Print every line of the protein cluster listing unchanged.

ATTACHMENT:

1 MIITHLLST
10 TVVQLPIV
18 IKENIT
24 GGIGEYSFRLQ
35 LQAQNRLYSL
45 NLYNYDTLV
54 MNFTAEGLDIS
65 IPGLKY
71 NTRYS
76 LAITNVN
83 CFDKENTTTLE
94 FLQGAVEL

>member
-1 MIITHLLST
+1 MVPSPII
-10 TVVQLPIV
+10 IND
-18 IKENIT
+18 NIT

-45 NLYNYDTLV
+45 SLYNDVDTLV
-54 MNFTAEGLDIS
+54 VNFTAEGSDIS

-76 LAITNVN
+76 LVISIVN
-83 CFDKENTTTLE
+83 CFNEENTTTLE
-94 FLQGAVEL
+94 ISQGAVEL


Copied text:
1 MIITHLLST
10 TVVQLPIV
18 IKENIT
24 GGIGEYSFRLQ
35 LQAQNRLYSL
45 NLYNYDTLV
54 MNFTAEGLDIS
65 IPGLKY
71 NTRYS
76 LAITNVN
83 CFDKENTTTLE
94 FLQGAVEL

>member
-1 MIITHLLST
+1 MVPSPII
-10 TVVQLPIV
+10 IND
-18 IKENIT
+18 NIT

-45 NLYNYDTLV
+45 SLYNDVDTLV
-54 MNFTAEGLDIS
+54 VNFTAEGSDIS

-76 LAITNVN
+76 LVISIVN
-83 CFDKENTTTLE
+83 CFNEENTTTLE
-94 FLQGAVEL
+94 ISQGAVEL